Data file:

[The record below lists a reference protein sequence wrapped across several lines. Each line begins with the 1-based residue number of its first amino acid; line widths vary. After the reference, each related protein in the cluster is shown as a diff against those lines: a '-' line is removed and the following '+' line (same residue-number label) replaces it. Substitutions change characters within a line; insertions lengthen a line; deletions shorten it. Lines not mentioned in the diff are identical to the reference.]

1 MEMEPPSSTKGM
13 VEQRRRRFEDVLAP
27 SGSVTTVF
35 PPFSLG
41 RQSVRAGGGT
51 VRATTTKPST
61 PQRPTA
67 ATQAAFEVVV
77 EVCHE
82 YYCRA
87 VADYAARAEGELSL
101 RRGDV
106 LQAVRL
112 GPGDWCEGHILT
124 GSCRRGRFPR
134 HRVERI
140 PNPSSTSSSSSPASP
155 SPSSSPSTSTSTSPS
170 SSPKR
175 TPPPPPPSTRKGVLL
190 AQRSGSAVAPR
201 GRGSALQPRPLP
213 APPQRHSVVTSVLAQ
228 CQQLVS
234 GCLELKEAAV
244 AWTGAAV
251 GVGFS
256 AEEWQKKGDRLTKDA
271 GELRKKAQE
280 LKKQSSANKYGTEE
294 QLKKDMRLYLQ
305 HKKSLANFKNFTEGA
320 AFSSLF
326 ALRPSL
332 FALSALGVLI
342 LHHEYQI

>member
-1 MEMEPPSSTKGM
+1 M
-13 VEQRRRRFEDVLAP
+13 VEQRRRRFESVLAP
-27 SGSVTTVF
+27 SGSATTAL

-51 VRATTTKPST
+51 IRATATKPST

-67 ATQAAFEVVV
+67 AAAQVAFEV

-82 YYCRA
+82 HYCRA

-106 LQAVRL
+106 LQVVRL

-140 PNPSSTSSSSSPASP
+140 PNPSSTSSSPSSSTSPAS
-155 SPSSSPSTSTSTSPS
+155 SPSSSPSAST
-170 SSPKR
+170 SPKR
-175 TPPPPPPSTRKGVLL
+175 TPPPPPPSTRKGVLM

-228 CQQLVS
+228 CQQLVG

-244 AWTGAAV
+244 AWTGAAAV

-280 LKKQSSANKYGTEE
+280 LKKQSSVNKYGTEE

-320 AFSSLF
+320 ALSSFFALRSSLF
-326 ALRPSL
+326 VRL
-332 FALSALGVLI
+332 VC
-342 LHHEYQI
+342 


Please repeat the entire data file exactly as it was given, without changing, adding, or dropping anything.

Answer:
[The record below lists a reference protein sequence wrapped across several lines. Each line begins with the 1-based residue number of its first amino acid; line widths vary. After the reference, each related protein in the cluster is shown as a diff against those lines: a '-' line is removed and the following '+' line (same residue-number label) replaces it. Substitutions change characters within a line; insertions lengthen a line; deletions shorten it. Lines not mentioned in the diff are identical to the reference.]

1 MEMEPPSSTKGM
13 VEQRRRRFEDVLAP
27 SGSVTTVF
35 PPFSLG
41 RQSVRAGGGT
51 VRATTTKPST
61 PQRPTA
67 ATQAAFEVVV
77 EVCHE
82 YYCRA
87 VADYAARAEGELSL
101 RRGDV
106 LQAVRL
112 GPGDWCEGHILT
124 GSCRRGRFPR
134 HRVERI
140 PNPSSTSSSSSPASP
155 SPSSSPSTSTSTSPS
170 SSPKR
175 TPPPPPPSTRKGVLL
190 AQRSGSAVAPR
201 GRGSALQPRPLP
213 APPQRHSVVTSVLAQ
228 CQQLVS
234 GCLELKEAAV
244 AWTGAAV
251 GVGFS
256 AEEWQKKGDRLTKDA
271 GELRKKAQE
280 LKKQSSANKYGTEE
294 QLKKDMRLYLQ
305 HKKSLANFKNFTEGA
320 AFSSLF
326 ALRPSL
332 FALSALGVLI
342 LHHEYQI

>member
-1 MEMEPPSSTKGM
+1 M
-13 VEQRRRRFEDVLAP
+13 VEQRRRRFESVLAP
-27 SGSVTTVF
+27 SGSATTAL

-51 VRATTTKPST
+51 IRATATKPST

-67 ATQAAFEVVV
+67 AAAQVAFEV

-82 YYCRA
+82 HYCRA

-106 LQAVRL
+106 LQVVRL

-140 PNPSSTSSSSSPASP
+140 PNPSSTSSSPSSSTSPAS
-155 SPSSSPSTSTSTSPS
+155 SPSSSPSAST
-170 SSPKR
+170 SPKR
-175 TPPPPPPSTRKGVLL
+175 TPPPPPPSTRKGVLM

-228 CQQLVS
+228 CQQLVG

-244 AWTGAAV
+244 AWTGAAAV

-280 LKKQSSANKYGTEE
+280 LKKQSSVNKYGTEE

-320 AFSSLF
+320 ALSSFFALRSSLF
-326 ALRPSL
+326 VRL
-332 FALSALGVLI
+332 VC
-342 LHHEYQI
+342 